I Do Like Their Cartoons, Though

Just finished reading an article in the New Yorker, whose contention is that "writing can't be taught." And I have to laugh. Because of all of the great myths about writing, there's none I know to be so profoundly false.

I don't really understand why people go around saying something so patently stupid, unless it's to create a belief in a literary elite to which only the elect can aspire. I mean, think about it. No one would say "painting can't be taught."

Sure, they might contend that you can't make a master painter out of some guy off the street. But they would understand that you can take that guy and put a color wheel in front of him. You can teach him how to gauge perspective, how to identify a good paintbrush, and what the human anatomy looks like from different angles.

And if that guy was in fact not some random joe off the street, but a guy who came to you and said, "I like to paint. Please teach me how to paint better," well, then, he'd have a real shot, wouldn't he? Similarly, the people who enroll in a creative writing program are the ones who can benefit most from learning writing techniques.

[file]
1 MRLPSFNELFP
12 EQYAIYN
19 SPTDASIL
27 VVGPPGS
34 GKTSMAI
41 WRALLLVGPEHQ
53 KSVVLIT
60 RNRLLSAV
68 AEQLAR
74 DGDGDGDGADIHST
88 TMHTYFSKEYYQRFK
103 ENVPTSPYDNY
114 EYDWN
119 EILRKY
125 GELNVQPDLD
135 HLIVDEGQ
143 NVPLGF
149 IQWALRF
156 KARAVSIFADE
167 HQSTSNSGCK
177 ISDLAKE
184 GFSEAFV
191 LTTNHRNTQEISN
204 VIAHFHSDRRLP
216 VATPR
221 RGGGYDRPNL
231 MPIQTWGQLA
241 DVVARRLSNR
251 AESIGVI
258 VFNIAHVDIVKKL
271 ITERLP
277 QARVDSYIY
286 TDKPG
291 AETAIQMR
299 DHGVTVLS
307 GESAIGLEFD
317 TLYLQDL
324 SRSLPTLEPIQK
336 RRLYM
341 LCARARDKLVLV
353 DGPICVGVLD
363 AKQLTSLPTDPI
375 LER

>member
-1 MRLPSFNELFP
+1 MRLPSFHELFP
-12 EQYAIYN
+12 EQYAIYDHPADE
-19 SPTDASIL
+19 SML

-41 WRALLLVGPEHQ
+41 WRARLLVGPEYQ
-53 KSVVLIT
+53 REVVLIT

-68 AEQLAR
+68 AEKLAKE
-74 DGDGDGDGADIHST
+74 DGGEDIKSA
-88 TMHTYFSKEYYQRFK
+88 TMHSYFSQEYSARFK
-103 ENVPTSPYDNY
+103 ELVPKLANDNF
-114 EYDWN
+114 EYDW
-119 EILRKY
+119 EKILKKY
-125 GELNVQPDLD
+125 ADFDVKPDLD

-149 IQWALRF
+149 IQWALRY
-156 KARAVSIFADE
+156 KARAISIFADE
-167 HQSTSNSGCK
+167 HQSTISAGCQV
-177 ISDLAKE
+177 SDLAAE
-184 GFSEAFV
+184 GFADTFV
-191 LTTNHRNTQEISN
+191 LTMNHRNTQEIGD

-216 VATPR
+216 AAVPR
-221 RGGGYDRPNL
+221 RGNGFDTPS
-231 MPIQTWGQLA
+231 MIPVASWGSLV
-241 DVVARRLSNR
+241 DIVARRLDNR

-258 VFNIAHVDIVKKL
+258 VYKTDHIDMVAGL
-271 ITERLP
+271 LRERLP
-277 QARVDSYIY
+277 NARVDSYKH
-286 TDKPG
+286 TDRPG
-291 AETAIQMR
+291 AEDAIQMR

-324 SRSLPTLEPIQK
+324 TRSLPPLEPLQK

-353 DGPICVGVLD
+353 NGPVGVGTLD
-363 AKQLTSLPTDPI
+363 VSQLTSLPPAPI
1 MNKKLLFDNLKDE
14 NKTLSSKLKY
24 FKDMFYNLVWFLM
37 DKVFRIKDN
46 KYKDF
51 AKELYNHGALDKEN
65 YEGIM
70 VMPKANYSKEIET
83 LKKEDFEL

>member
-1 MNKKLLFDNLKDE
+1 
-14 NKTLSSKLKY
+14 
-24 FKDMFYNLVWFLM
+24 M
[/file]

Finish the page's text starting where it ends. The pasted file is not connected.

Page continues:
Because of course there are techniques. There are techniques for dreaming up ideas, and there are techniques for transmitting those ideas effectively to paper, and there are techniques for engaging the reader's emotions while you do it. And anyone who claims that such techniques don't exist, frankly, isn't a pro.

I can't claim that writing programs are perfect; they're not. If I look back on the really valuable things I've learned, I find that most of them came from my own self-directed study, or from conversation with my fellow writers, or from analysis of movies and books. I've got big problems with the way writing is taught in major institutions, to tell you the truth.

But I absolutely can't abide the idea that "writing can't be taught." It speaks to an elitism and a mysticism that has nothing to do with the craft as I know it. And when people perpetuate this myth, it's a way of saying to new people in the field, "Give up. Don't bother. You're not that guy."

The way I see it, you can be any guy you want to be. It takes effort and practice (you better believe it!) but you can do it. Even if you have to teach yourself.